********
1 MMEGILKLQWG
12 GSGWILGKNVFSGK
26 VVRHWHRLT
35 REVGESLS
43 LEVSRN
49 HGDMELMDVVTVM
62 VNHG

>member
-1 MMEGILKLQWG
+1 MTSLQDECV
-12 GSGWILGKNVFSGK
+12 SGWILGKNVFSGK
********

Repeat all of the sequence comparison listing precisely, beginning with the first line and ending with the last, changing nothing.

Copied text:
1 MMEGILKLQWG
12 GSGWILGKNVFSGK
26 VVRHWHRLT
35 REVGESLS
43 LEVSRN
49 HGDMELMDVVTVM
62 VNHG

>member
-1 MMEGILKLQWG
+1 MTSLQDECV
-12 GSGWILGKNVFSGK
+12 SGWILGKNVFSGK